Ubi Vera Sunt Gaudia Wherever the Holy Ghost is at work, exposing what is false, and empty, and bitter, His gentle and compelling influence in souls produces a unity and a joy that the world can neither produce nor give. The Collect describes the Church as a people of one mind and one heart, loving one thing only, seeking one thing only, cleaving to one thing only — in the midst of the world and all its passing fashions and deceits.

The Church is the body of those who, united to Christ the Head, « seek the things that are above; where Christ is sitting at the right hand of God » (Colossians 3:1). The Church is the mother of a new family, generated by the Holy Ghost, a people who « mind the things that are above, not the things that are upon the earth ».

The more we identify with our mother the Church, and with the sentiments and movements of the heart of her Head and Bridegroom, Jesus Christ, revealed in the sacred liturgy, the more securely will our hearts be anchored, as the Collect says, ubi vera sunt gaudia, « there where true joys are found ».

Invisibly Radiating Joy If a monastery is anything at all, it is a place ubi vera sunt gaudia, « where true joys are to be found ». These joys are not purchased cheaply, they come to us wrapped in a circle of thorns: the sign of our communion with Christ in His Passion. This makes them all the more precious and all the more worth possessing.

The joy of a monastery is not something kept under lock and key; it is not bottled up and distributed begrudgingly to a select few. The joy of a monastery renews the Church from within. It is, to use the phrase from Saint John's Gospel, like the fragrance of a precious ointment filling the whole house (John 12:3). The health of the Church in any nation is directly proportionate to, and can be measured by, the growth of the contemplative monastic life which, although hidden, invisibly radiates a joy that the world cannot take away.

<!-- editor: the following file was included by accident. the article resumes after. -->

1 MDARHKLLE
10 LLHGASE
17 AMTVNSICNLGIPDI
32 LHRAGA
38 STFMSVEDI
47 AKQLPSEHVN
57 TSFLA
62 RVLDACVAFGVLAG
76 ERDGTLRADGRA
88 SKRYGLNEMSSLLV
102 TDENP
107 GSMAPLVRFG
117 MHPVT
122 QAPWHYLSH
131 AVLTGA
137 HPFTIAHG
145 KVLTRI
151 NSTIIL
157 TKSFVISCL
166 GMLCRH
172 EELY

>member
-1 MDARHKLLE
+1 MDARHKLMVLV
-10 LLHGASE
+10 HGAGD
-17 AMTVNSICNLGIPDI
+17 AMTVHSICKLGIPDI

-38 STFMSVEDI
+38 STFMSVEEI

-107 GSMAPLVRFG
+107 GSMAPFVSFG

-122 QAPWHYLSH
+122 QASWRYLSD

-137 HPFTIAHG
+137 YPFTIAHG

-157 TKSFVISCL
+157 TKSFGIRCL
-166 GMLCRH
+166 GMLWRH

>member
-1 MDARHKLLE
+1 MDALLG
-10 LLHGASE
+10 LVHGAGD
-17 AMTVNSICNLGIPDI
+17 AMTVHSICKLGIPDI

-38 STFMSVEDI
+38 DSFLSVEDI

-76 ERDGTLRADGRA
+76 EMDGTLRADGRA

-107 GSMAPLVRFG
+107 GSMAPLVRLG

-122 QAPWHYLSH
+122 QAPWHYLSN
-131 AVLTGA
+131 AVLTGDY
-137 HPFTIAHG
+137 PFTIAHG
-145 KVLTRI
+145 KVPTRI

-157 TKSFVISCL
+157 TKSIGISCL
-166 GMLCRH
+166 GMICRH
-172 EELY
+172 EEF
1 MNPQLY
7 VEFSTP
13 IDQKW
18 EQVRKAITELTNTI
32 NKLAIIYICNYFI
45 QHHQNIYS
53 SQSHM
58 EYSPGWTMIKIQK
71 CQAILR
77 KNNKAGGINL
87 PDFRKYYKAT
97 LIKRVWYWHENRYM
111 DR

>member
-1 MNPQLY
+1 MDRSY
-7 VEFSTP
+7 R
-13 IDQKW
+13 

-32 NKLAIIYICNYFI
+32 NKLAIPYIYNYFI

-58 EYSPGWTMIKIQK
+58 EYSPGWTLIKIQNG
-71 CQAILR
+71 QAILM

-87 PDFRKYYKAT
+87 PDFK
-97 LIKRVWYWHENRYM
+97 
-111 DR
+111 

Of Martyrs and Monks Down through the ages, the Holy Ghost has demonstrated the truth of the Gospel and the vehement power of the love of Christ through the Church's martyrs and through her monks. Neither martyrs nor monks hold a place in hierarchical orders of the Church. Martyrdom, like the monastic vocation, is a gratia gratis data, a grace freely given, a grace that can be accepted or pushed away. In both cases, it is a question of dying for Christ's sake.

Always we, alive as we are, are being given up to death for Jesus’ sake, so that the living power of Jesus may be manifested in this mortal nature of ours. So death makes itself felt in us, and life in you. (2 Corinthians 4:11–12).